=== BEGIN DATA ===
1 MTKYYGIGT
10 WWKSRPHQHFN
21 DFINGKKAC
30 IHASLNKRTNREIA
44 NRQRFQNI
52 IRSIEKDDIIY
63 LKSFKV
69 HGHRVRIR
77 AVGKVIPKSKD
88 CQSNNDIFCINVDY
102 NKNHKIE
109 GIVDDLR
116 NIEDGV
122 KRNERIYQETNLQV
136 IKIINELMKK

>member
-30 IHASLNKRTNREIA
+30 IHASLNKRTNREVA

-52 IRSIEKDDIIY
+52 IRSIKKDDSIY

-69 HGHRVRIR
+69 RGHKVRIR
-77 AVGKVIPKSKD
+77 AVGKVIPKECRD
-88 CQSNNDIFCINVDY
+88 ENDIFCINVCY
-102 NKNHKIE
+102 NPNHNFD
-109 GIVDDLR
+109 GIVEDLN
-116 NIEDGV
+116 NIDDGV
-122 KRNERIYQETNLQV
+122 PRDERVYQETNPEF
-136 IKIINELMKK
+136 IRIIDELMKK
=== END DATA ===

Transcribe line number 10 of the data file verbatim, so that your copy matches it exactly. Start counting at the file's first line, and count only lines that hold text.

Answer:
88 CQSNNDIFCINVDY